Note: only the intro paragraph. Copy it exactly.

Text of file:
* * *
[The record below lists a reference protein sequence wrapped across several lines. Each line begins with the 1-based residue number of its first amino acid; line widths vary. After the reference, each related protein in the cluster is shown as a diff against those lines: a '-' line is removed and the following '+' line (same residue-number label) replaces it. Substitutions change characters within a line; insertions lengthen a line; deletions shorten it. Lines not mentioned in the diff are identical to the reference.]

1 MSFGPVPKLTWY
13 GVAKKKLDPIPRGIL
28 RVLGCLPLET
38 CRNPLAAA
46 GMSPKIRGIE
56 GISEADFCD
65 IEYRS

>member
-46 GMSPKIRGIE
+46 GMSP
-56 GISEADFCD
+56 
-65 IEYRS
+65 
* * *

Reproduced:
[The record below lists a reference protein sequence wrapped across several lines. Each line begins with the 1-based residue number of its first amino acid; line widths vary. After the reference, each related protein in the cluster is shown as a diff against those lines: a '-' line is removed and the following '+' line (same residue-number label) replaces it. Substitutions change characters within a line; insertions lengthen a line; deletions shorten it. Lines not mentioned in the diff are identical to the reference.]